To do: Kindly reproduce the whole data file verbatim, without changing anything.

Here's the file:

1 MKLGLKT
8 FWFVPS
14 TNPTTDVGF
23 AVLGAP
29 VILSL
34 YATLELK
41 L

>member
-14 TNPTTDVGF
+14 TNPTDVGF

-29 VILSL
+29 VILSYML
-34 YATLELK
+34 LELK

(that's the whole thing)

1 MKLGLKT
8 FWFVPS
14 TNPTTDVGF
23 AVLGAP
29 VILSL
34 YATLELK
41 L

>member
-14 TNPTTDVGF
+14 TNPTDVGF

-29 VILSL
+29 VILSYML
-34 YATLELK
+34 LELK